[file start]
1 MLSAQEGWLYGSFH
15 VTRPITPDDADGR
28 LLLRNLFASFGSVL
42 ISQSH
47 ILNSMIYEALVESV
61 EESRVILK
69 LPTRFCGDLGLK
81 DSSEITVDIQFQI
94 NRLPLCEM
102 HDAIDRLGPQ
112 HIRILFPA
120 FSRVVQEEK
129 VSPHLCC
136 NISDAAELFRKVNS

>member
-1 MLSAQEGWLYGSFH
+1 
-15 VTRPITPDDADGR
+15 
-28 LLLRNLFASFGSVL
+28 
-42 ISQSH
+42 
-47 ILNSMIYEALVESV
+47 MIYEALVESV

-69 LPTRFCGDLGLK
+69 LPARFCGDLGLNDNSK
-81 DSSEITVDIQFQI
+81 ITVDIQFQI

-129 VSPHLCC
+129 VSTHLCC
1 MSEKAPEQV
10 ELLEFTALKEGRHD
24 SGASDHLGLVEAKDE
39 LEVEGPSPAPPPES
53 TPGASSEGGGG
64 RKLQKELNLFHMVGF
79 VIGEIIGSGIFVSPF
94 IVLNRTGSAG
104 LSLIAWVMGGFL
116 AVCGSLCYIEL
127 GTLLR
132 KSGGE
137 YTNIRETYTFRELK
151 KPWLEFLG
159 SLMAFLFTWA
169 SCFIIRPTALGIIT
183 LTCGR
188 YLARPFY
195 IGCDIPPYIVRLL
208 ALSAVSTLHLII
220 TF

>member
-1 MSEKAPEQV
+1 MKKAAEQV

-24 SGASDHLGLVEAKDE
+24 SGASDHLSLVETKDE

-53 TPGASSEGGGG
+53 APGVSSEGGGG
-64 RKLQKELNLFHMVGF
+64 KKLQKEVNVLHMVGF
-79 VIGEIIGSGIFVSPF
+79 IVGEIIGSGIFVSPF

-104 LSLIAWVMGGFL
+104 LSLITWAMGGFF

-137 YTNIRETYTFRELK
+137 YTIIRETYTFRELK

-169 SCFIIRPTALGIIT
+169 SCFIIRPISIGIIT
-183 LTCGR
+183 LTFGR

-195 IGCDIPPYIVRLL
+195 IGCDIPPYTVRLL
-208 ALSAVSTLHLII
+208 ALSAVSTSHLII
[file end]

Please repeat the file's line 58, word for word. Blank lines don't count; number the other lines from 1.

-53 TPGASSEGGGG